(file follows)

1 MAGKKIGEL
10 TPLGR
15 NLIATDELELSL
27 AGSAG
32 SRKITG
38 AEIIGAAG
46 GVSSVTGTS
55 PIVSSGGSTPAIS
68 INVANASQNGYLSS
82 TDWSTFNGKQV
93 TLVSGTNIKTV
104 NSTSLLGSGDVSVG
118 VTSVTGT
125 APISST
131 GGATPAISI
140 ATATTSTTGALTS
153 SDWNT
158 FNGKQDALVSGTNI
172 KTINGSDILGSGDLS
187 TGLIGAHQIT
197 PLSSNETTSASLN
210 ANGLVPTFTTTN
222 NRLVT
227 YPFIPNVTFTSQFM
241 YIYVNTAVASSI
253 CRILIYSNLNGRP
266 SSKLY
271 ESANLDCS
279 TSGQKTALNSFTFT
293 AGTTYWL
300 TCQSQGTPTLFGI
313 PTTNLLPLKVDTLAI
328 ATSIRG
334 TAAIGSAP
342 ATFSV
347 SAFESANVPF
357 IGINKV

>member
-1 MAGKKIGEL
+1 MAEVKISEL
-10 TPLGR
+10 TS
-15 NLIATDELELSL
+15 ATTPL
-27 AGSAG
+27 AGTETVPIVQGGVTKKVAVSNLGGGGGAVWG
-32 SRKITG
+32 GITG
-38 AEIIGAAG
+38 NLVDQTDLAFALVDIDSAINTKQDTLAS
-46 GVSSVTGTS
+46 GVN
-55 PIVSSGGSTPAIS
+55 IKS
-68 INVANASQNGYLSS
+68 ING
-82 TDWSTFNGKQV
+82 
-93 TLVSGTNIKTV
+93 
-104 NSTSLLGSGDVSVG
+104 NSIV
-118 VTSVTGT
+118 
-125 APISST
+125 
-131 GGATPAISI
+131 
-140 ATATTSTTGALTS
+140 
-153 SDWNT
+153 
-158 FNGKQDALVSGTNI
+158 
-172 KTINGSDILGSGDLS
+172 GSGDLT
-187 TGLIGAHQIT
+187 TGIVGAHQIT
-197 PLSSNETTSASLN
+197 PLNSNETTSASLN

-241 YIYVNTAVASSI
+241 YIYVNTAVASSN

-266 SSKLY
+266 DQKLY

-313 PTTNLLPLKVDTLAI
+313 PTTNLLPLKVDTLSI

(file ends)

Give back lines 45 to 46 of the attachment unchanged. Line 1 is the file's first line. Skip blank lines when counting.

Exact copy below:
-27 AGSAG
+27 AGTETVPIVQGGVTKKVAVSNLGGGGGAVWG